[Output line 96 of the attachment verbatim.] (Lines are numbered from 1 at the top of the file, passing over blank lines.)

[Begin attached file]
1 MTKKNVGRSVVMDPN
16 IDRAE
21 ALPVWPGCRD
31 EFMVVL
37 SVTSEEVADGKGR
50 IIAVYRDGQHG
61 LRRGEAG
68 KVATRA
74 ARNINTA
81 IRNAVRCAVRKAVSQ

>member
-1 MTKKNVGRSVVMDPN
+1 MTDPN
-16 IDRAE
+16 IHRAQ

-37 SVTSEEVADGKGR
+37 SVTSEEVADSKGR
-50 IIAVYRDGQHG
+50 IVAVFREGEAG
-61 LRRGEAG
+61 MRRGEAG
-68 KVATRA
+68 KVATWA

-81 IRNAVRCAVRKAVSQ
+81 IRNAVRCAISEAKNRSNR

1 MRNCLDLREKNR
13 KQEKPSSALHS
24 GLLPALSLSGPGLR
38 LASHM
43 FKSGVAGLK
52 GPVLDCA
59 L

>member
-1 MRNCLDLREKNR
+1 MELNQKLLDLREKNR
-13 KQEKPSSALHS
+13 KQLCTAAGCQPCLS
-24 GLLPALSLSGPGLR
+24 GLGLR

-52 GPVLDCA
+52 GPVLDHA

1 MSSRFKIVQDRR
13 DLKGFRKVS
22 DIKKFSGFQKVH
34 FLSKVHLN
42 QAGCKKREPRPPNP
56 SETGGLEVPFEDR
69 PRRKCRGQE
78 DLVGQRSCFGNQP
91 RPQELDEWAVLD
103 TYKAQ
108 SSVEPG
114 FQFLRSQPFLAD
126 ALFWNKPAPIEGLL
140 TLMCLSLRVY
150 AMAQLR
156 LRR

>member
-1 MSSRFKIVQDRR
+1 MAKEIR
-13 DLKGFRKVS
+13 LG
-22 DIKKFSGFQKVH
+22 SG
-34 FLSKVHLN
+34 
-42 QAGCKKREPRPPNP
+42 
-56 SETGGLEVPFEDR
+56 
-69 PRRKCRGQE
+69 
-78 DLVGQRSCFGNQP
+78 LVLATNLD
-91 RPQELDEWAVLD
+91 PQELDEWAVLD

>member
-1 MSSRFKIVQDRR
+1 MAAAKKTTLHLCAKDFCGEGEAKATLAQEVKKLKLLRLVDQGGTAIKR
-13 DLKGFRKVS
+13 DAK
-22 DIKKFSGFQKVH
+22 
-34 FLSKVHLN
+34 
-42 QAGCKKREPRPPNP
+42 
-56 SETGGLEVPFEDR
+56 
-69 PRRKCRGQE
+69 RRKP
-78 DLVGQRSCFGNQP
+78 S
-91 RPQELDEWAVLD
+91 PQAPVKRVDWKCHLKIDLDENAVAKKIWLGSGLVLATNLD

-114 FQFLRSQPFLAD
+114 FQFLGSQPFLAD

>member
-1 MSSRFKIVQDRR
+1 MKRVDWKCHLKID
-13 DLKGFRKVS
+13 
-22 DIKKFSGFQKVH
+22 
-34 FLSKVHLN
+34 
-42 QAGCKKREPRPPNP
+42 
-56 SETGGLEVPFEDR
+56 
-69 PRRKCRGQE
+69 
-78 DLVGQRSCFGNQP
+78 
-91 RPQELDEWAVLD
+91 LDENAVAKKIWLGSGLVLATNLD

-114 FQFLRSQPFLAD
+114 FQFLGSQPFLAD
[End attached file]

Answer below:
-114 FQFLRSQPFLAD